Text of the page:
The overall goal of this proposal is to better understand the multiple roles of protein phosphorylation in regulating circadian rhythms by focusing on PERIOD (PER), a core transcriptional repressor of the circadian transcriptome and the key biochemical timer that underlies animal circadian time-keeping mechanisms. In animal clocks, de novo synthesized PER goes through a dynamic multi-site phosphorylation program that is dependent on the activities of a number of kinases and phosphatases. Through evolutionary fine-tuning, completion of this phosphorylation cycle requires the duration of a circadian day, thereby closely linking PER phosphorylation program to the speed of the clock. The phase-specific phosphorylation program of PER provides sophisticated time-of-day specific modulations to its functional properties, including stability, subcellular localization, and transcriptional activity, thereby controlling the time and duration for which PER functions as a repressor of the circadian transcriptome. We have previously performed mechanistic studies on specific PER phosphorylation sites that are dependent on DOUBLETIME (DBT) and NEMO kinase activities, and found that they are integral part of a phosphorylation circuitry that sets te pace of the clock. In order to fully comprehend the role of DBT and NEMO-dependent PER phosphorylation in circadian biology, we are proposing to use Drosophila melanogaster as a model to address three main questions. (i) What are the sites that are modified by DBT and NEMO? (ii) What is the temporal progression of the phosphorylation program? (iii) What is the function of specific phosphorylation events? Our specific aims are to (1) map DBT- and NEMO-dependent PER phosphorylation sites using quantitative mass spectrometry;(2) decipher the temporal progression of the PER phosphorylation program in whole animals using phosphospecific antibodies in combination with laser scanning confocal microscopy;and (3) assay changes in PER interactome with respect to kinase activities and time using AP-MS (Affinity Purification and Mass Spectrometry) in order to generate new hypotheses regarding temporal changes in PER functional properties. By integrating the results from our three aims, we will understand how dynamic phase-specific phosphorylation of Drosophila PER progresses throughout the circadian day and how specific PER phosphorylation states impacts its role in circadian time-keeping. Results from our studies could pave the way for development of small molecule therapeutics and have profound impact on treatment of human disorders associated with phosphorylation defects, e.g. Familial Advanced Sleep Phase Syndrome (FASPS).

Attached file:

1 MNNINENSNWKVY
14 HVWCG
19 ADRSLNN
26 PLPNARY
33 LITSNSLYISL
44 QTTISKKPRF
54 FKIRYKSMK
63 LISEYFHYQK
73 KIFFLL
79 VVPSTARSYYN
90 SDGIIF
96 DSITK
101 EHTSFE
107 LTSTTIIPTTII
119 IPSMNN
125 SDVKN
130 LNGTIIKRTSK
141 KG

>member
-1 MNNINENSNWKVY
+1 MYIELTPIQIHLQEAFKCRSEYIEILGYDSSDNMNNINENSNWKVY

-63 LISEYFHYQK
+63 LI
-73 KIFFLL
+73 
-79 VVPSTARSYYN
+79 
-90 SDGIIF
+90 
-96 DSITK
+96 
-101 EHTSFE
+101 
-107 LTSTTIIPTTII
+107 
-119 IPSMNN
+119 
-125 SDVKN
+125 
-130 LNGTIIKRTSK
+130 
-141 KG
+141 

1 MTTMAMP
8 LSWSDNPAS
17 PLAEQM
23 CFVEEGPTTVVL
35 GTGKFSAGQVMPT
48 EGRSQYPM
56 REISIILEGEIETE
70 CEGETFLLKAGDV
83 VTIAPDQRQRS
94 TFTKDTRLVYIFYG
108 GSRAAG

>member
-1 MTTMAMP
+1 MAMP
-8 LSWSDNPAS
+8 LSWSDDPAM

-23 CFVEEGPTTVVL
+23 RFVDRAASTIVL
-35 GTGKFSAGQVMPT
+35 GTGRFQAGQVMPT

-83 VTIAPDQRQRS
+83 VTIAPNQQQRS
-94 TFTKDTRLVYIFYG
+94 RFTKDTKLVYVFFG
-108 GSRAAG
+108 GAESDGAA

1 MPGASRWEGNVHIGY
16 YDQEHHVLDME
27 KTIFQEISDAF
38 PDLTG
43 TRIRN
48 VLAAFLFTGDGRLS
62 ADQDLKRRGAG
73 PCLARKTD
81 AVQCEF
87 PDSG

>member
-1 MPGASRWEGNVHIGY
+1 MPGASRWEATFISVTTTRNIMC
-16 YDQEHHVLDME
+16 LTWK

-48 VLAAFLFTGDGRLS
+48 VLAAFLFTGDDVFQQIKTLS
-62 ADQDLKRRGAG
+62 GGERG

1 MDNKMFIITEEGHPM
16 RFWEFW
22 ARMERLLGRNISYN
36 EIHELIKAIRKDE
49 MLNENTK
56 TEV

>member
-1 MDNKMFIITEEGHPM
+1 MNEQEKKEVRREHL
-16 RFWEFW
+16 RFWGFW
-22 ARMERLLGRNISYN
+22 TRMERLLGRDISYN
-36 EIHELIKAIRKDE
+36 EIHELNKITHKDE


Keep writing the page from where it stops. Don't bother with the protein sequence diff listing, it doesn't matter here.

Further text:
Public Health Relevance

The overall goal of this proposal is to better understand the multiple roles of protein phosphorylation in regulating the function of (PERIOD) PER as a biochemical timer in animal circadian time-keeping. Since defects in PER protein phosphorylation has been linked to human health disorders, e.g. Familial Advanced Sleep Phase Syndromes (FASPS), our studies and new technologies we are developing could pave the way for high-throughput screening of small molecule pharmacological agents and development of drugs to correct sleeping disorders and other disorders with basis in circadian protein phosphorylation.

Agency
National Institute of Health (NIH)
Institute
National Institute of General Medical Sciences (NIGMS)
Type
Research Project (R01)
Project #
1R01GM102225-01A1
Application #
8503393
Study Section
Cellular Signaling and Regulatory Systems Study Section (CSRS)
Program Officer
Sesma, Michael A
Project Start
2013-09-16
Project End
2018-08-31
Budget Start
2013-09-16
Budget End
2014-08-31
Support Year
1
Fiscal Year
2013
Total Cost
$278,888
Indirect Cost
$88,888
Name
University of California Davis
Department
Zoology
Type
Schools of Earth Sciences/Natur
DUNS #
047120084
City
Davis
State
CA
Country
United States
Zip Code
95618
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